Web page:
“Kganyago has been part of the neo-liberal thinking that constituted both the ANC government and the SARB for a while,” it said in a statement.
“The idea of inflation targeting and reliance on foreign direct investment as central to macroeconomic planning have not provided anything for the poor.
“Kganyago is part of that implementation of neo-liberal policies as the director general in the National Treasury and continues to espouse this thinking to this day.”
President Jacob Zuma announced Kganyago’s appointment at the Union Buildings in Pretoria on Monday. Current governor Gill Marcus steps down on November 8.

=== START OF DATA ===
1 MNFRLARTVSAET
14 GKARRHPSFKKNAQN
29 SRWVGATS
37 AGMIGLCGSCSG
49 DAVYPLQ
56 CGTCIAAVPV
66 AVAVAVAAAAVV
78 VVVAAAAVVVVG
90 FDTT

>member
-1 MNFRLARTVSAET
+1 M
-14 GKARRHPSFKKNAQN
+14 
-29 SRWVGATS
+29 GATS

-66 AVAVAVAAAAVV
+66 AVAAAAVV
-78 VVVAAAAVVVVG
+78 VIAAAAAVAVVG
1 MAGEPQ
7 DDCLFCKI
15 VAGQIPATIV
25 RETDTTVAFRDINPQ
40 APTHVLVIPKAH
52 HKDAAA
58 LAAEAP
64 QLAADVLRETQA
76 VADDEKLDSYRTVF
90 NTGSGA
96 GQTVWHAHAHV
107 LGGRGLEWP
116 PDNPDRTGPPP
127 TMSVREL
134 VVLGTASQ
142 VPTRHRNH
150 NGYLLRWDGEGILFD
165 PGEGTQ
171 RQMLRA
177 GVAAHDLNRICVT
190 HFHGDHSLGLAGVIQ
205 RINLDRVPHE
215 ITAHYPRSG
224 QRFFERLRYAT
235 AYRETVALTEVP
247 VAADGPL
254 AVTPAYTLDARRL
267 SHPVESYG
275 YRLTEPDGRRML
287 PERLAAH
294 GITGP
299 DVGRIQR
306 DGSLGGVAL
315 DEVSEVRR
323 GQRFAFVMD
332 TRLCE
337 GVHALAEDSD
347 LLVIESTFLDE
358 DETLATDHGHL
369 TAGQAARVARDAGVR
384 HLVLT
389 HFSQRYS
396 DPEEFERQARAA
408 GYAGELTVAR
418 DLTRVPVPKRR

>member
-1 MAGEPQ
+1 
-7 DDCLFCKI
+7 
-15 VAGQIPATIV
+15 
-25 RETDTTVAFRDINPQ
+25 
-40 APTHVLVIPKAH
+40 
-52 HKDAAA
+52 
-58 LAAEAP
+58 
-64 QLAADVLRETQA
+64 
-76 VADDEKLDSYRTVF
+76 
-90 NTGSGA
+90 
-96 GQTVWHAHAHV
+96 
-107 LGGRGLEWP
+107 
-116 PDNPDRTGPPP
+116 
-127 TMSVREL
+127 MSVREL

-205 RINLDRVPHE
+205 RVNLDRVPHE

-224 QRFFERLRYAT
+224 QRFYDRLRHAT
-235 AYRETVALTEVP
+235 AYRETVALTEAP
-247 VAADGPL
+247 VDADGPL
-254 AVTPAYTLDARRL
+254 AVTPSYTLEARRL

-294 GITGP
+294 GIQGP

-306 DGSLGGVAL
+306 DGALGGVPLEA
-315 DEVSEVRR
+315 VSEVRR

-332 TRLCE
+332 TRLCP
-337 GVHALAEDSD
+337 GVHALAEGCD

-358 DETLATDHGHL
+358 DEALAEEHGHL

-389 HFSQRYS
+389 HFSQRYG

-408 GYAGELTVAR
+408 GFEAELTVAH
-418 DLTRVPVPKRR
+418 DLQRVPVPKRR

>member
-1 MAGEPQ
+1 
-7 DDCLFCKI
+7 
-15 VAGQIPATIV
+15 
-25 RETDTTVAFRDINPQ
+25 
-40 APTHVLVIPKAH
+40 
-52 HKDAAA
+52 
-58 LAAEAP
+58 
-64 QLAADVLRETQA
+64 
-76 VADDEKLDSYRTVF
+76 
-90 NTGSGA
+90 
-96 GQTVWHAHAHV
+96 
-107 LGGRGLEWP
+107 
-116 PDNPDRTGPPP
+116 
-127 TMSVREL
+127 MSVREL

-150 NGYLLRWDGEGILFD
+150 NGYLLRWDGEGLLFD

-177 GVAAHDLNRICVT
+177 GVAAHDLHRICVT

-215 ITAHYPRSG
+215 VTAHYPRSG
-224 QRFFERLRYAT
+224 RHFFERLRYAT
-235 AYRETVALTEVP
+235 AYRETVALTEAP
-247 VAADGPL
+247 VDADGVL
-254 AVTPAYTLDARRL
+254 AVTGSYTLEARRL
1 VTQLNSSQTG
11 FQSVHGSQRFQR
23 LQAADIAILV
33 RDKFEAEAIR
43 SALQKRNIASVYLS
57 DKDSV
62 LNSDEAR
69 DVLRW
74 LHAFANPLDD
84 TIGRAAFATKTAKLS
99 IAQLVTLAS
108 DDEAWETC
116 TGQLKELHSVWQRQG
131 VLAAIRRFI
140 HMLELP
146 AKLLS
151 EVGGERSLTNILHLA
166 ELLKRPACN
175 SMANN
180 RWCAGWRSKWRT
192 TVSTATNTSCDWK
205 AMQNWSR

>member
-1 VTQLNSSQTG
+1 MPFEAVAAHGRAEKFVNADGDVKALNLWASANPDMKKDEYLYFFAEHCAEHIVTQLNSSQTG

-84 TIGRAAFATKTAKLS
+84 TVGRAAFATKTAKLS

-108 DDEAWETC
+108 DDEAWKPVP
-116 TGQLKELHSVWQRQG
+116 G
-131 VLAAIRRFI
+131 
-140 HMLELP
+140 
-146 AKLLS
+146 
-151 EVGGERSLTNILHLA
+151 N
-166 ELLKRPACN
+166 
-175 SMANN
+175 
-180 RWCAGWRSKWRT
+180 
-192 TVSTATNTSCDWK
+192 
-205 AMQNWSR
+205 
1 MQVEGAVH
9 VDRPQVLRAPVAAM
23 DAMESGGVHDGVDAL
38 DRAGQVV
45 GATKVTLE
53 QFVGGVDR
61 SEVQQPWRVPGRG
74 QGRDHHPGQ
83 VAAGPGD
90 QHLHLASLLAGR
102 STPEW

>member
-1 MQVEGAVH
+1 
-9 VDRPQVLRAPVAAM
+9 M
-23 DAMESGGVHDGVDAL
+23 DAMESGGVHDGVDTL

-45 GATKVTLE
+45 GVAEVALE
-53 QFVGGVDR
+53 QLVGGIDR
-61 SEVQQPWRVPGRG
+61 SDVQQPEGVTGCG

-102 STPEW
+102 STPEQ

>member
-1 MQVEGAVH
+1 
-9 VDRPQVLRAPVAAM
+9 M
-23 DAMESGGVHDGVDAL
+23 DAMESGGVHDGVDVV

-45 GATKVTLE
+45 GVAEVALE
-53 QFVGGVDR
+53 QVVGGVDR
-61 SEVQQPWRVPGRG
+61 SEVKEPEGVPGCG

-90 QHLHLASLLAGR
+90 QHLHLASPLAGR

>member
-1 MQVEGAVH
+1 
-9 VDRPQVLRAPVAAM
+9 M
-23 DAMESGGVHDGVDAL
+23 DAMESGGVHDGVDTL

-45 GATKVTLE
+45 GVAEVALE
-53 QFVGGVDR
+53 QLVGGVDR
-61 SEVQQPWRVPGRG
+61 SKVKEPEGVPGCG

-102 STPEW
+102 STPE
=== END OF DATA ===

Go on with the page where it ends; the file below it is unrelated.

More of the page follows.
The EFF said all private banks should be nationalised, with government owning 60 percent of their shares.
Banks had to be given development and job creation mandates, contribute to education, and be “democratically run”.
“Only a vision of regulating and structuring monetary policy rooted in these ideals can bring about change in the lives of ordinary and poor South Africans,” the party said.
It called him a “capable black person” who would do well as governor.